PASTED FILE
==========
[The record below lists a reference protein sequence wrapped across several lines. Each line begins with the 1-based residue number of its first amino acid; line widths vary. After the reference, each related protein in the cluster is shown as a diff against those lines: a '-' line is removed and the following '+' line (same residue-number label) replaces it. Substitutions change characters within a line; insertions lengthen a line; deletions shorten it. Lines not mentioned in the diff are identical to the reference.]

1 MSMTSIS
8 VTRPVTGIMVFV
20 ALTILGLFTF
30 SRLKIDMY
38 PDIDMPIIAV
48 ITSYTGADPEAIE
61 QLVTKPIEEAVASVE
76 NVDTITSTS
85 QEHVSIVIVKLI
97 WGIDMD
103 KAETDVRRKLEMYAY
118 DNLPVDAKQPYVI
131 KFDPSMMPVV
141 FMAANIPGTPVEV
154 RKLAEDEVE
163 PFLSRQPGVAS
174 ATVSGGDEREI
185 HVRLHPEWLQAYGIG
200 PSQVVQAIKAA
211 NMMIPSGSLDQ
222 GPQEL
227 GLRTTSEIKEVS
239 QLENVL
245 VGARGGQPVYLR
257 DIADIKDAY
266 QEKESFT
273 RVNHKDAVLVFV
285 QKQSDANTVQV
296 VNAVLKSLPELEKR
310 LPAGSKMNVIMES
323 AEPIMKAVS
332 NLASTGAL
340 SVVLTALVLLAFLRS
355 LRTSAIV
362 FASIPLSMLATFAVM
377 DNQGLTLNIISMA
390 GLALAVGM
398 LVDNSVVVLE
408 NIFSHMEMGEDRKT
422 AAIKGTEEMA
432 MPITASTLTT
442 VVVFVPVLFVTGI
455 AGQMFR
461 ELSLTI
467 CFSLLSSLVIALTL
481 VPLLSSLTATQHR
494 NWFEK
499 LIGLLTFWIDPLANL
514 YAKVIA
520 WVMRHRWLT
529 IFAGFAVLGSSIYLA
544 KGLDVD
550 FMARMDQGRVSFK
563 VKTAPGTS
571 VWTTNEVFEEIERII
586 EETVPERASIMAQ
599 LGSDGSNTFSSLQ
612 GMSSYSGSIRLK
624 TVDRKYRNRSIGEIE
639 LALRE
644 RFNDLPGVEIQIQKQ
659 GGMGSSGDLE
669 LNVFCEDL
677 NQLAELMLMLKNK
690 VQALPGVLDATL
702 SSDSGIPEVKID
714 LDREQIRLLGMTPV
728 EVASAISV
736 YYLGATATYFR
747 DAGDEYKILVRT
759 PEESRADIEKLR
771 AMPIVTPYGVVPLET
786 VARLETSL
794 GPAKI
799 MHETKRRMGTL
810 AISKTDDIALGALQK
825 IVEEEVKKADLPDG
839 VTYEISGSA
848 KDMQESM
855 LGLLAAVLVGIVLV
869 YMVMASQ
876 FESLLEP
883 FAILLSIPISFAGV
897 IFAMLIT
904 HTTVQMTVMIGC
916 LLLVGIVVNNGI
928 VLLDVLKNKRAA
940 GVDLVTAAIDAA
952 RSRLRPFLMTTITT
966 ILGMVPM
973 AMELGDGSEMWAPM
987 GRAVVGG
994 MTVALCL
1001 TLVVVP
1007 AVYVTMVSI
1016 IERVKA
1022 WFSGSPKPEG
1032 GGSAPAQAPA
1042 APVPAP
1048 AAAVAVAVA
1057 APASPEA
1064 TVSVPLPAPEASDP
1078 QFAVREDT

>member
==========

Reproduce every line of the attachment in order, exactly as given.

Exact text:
[The record below lists a reference protein sequence wrapped across several lines. Each line begins with the 1-based residue number of its first amino acid; line widths vary. After the reference, each related protein in the cluster is shown as a diff against those lines: a '-' line is removed and the following '+' line (same residue-number label) replaces it. Substitutions change characters within a line; insertions lengthen a line; deletions shorten it. Lines not mentioned in the diff are identical to the reference.]

1 MSMTSIS
8 VTRPVTGIMVFV
20 ALTILGLFTF
30 SRLKIDMY
38 PDIDMPIIAV
48 ITSYTGADPEAIE
61 QLVTKPIEEAVASVE
76 NVDTITSTS
85 QEHVSIVIVKLI
97 WGIDMD
103 KAETDVRRKLEMYAY
118 DNLPVDAKQPYVI
131 KFDPSMMPVV
141 FMAANIPGTPVEV
154 RKLAEDEVE
163 PFLSRQPGVAS
174 ATVSGGDEREI
185 HVRLHPEWLQAYGIG
200 PSQVVQAIKAA
211 NMMIPSGSLDQ
222 GPQEL
227 GLRTTSEIKEVS
239 QLENVL
245 VGARGGQPVYLR
257 DIADIKDAY
266 QEKESFT
273 RVNHKDAVLVFV
285 QKQSDANTVQV
296 VNAVLKSLPELEKR
310 LPAGSKMNVIMES
323 AEPIMKAVS
332 NLASTGAL
340 SVVLTALVLLAFLRS
355 LRTSAIV
362 FASIPLSMLATFAVM
377 DNQGLTLNIISMA
390 GLALAVGM
398 LVDNSVVVLE
408 NIFSHMEMGEDRKT
422 AAIKGTEEMA
432 MPITASTLTT
442 VVVFVPVLFVTGI
455 AGQMFR
461 ELSLTI
467 CFSLLSSLVIALTL
481 VPLLSSLTATQHR
494 NWFEK
499 LIGLLTFWIDPLANL
514 YAKVIA
520 WVMRHRWLT
529 IFAGFAVLGSSIYLA
544 KGLDVD
550 FMARMDQGRVSFK
563 VKTAPGTS
571 VWTTNEVFEEIERII
586 EETVPERASIMAQ
599 LGSDGSNTFSSLQ
612 GMSSYSGSIRLK
624 TVDRKYRNRSIGEIE
639 LALRE
644 RFNDLPGVEIQIQKQ
659 GGMGSSGDLE
669 LNVFCEDL
677 NQLAELMLMLKNK
690 VQALPGVLDATL
702 SSDSGIPEVKID
714 LDREQIRLLGMTPV
728 EVASAISV
736 YYLGATATYFR
747 DAGDEYKILVRT
759 PEESRADIEKLR
771 AMPIVTPYGVVPLET
786 VARLETSL
794 GPAKI
799 MHETKRRMGTL
810 AISKTDDIALGALQK
825 IVEEEVKKADLPDG
839 VTYEISGSA
848 KDMQESM
855 LGLLAAVLVGIVLV
869 YMVMASQ
876 FESLLEP
883 FAILLSIPISFAGV
897 IFAMLIT
904 HTTVQMTVMIGC
916 LLLVGIVVNNGI
928 VLLDVLKNKRAA
940 GVDLVTAAIDAA
952 RSRLRPFLMTTITT
966 ILGMVPM
973 AMELGDGSEMWAPM
987 GRAVVGG
994 MTVALCL
1001 TLVVVP
1007 AVYVTMVSI
1016 IERVKA
1022 WFSGSPKPEG
1032 GGSAPAQAPA
1042 APVPAP
1048 AAAVAVAVA
1057 APASPEA
1064 TVSVPLPAPEASDP
1078 QFAVREDT

>member